Tuesday, June 11, 2019


ALL THAT'S DEAD by Stuart MacBride (HarperCollins, 2019)

Reviewed by Craig Sisterson

Inspector Logan McRae was looking forward to a nice simple case – something to ease him back into work after a year off on the sick. But the powers-that-be have other ideas…

The high-profile anti-independence campaigner, Professor Wilson, has gone missing, leaving nothing but bloodstains behind. There’s a war brewing between the factions for and against Scottish Nationalism. Infighting in the police ranks. And it’s all playing out in the merciless glare of the media. Logan’s superiors want results, and they want them now.

Someone out there is trying to make a point, and they’re making it in blood. If Logan can’t stop them, it won’t just be his career that dies. 

Stuart MacBride has built a strong crime writing reputation on his adroit blending of gruesome crimes and gallows humour, delving into dark places without dwelling too long without a laugh or two in the pages too. (I've thoroughly enjoyed his books since I came across his first Logan McRae tale, COLD GRANITE, a decade or so ago.)

Sometimes those strong threads of brutality and banter can make it easy to overlook that MacBride has also got a really great touch for memorable characters and fascinating character relationships in his storytelling, and textures his tales with some nice evocation of setting and relevant social issues.

All of that is well on show in his twelfth novel starring Aberdeen detective Logan McRae.

In ALL THAT'S DEAD, McRae is welcomed back to Professional Standards a year after being stabbed with a case that could be a career killer. A right wing ranter has vanished, leaving only bloodstains on his kitchen table. Professor Wilson has plenty of people who don't like him - for his personality as much as his viewpoints - but who would cross over to violence? With rumours circling about lead detective DI King’s youthful ties to violent nationalist groups, a still-recovering McRae has to shadow the tinderbox investigation while tiptoeing through police infighting and waiting for a journalist to toss his unpinned grenade into the mix. Carnage is hovering for all involved.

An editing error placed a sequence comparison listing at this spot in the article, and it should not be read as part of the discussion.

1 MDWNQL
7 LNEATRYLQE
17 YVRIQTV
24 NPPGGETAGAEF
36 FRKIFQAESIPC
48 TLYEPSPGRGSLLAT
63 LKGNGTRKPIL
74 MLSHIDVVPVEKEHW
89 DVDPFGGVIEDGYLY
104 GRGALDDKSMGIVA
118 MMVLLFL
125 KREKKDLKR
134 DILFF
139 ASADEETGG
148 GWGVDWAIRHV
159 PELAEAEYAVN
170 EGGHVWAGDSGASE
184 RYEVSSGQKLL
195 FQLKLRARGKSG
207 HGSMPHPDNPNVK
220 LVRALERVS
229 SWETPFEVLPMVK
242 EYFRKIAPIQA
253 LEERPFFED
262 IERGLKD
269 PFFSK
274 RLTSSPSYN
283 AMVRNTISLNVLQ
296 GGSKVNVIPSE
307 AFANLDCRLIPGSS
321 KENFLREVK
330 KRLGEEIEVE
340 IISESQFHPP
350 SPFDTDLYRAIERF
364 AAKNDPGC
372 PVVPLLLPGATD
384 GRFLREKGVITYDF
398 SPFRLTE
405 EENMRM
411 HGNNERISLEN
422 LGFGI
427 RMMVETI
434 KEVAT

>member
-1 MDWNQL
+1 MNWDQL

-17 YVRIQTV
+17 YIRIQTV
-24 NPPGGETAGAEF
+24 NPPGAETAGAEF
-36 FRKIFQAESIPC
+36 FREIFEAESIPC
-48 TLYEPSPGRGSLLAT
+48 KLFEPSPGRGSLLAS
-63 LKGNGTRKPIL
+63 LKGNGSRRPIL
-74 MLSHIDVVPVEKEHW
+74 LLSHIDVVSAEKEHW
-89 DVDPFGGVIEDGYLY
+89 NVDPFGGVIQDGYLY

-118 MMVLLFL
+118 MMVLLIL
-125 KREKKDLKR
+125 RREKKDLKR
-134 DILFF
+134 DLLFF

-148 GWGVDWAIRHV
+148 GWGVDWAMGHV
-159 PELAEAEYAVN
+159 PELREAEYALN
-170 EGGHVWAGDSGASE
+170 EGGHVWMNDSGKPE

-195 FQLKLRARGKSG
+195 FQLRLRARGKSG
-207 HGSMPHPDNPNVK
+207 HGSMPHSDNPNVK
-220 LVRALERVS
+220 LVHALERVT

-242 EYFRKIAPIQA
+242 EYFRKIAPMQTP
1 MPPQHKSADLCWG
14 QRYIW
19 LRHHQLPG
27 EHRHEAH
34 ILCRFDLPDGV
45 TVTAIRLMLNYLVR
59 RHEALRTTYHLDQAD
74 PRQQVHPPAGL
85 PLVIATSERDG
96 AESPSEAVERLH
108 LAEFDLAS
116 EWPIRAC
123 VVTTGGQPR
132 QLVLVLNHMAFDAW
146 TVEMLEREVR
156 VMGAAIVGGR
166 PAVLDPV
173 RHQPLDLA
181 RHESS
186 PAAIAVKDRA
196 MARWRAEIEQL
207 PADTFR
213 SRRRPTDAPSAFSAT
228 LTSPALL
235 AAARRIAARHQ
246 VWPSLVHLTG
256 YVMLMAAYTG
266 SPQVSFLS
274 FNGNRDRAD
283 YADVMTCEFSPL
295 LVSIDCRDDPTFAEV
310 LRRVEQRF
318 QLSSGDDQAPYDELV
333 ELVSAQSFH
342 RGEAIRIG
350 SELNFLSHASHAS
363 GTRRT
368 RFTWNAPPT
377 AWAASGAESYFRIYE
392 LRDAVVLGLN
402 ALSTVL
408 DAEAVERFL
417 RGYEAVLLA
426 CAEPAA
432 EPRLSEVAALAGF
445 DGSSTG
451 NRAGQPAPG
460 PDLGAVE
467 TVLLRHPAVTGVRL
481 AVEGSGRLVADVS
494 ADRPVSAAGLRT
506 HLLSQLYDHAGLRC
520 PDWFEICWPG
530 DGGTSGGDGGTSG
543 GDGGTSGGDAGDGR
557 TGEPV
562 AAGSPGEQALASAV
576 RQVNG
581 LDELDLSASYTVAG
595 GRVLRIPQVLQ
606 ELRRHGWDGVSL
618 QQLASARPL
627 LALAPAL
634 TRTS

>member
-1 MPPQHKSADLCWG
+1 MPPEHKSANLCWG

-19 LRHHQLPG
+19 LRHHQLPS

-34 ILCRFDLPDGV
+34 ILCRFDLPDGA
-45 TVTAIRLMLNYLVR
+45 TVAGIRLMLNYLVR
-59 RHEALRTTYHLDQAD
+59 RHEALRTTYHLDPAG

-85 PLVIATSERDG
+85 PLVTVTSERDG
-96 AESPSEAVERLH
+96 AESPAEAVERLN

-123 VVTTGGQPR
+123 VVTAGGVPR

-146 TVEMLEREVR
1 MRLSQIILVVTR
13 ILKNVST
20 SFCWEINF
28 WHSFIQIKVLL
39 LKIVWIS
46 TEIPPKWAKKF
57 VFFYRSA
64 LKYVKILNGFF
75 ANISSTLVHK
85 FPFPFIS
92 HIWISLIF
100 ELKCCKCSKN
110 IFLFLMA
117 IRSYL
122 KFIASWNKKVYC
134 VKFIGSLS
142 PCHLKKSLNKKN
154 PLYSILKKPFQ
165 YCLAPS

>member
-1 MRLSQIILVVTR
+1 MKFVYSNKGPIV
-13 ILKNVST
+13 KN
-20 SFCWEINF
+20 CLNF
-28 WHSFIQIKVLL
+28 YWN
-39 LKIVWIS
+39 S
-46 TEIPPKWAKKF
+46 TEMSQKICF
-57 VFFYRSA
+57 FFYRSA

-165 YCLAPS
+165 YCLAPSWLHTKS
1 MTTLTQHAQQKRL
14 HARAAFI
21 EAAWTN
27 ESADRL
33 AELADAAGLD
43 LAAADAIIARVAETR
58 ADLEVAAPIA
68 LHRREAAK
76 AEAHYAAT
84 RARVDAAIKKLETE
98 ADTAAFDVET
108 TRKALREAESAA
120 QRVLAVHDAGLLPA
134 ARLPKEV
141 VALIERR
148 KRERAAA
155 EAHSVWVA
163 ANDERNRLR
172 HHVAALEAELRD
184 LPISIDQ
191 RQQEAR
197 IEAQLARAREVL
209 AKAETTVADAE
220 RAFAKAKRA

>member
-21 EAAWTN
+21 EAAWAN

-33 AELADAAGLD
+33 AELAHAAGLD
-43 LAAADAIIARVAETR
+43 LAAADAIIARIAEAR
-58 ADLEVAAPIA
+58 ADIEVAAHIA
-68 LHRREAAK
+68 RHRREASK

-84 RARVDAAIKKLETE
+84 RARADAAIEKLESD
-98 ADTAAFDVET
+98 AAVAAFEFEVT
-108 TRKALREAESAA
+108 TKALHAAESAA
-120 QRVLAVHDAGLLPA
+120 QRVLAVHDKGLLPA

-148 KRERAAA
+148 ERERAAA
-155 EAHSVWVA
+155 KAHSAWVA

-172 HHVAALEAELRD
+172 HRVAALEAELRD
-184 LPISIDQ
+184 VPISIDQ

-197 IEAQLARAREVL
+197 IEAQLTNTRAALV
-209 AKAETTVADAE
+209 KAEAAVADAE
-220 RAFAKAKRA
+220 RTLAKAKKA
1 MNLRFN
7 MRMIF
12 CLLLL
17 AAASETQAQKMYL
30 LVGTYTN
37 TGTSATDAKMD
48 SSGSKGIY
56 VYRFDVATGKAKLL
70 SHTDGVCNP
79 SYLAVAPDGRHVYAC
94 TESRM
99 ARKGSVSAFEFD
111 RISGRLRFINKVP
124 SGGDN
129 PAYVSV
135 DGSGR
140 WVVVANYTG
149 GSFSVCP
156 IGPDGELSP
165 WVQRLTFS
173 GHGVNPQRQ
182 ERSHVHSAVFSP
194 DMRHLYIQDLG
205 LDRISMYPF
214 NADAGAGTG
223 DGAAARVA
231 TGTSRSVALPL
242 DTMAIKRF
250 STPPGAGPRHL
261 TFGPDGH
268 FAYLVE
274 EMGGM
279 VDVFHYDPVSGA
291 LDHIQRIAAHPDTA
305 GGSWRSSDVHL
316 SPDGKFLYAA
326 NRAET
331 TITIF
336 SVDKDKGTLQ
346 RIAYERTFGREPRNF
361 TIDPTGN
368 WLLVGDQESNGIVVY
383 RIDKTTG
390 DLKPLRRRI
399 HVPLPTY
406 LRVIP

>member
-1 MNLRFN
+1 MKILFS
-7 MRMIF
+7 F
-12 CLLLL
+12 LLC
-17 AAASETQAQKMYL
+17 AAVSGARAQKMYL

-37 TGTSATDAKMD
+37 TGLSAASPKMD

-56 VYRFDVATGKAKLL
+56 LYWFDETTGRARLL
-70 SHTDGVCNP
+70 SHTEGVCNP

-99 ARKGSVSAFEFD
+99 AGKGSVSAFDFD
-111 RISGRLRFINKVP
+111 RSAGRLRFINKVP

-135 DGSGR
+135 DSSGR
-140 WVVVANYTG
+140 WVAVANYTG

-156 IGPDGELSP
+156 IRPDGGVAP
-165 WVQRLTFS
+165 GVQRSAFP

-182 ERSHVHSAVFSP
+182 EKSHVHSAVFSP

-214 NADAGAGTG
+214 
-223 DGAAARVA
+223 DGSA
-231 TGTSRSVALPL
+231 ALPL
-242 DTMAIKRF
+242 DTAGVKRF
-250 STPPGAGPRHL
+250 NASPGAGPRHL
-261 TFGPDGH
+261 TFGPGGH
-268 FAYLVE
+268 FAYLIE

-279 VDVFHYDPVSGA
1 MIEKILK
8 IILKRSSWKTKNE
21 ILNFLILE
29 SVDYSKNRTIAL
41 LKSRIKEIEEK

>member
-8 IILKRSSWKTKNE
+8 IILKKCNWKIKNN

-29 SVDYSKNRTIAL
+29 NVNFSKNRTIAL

This is an intense tale that's a terrific page-turner while also addressing how bitter politics and zealotry of any shade can lead to violence when beliefs are glorified beyond human life. MacBride delivers plenty of humour to leaven the dark deeds and weighty issues; McRae’s interactions with colleagues such as DS Steel and DC “Tufty” Quirrel are a particular highlight.

For those who've followed the series from the start, it's smile-inducing to see the ongoing evolution of the McRae-Steel dynamic, from their reversal of police hierarchy to their unusual personal ties.

Overall, ALL THAT'S DEAD is an engrossing read from a master storyteller who is much more than just blood and guts with some laughs.

Craig Sisterson is a lawyer turned features writer from New Zealand, now living in London. In recent years he’s interviewed hundreds of crime writers and talked about the genre on national radio, top podcasts, and onstage at books festivals on three continents. He has been a judge of the Ned Kelly Awards and the McIlvanney Prize, and is founder of the Ngaio Marsh Awards. You can heckle him on Twitter. 

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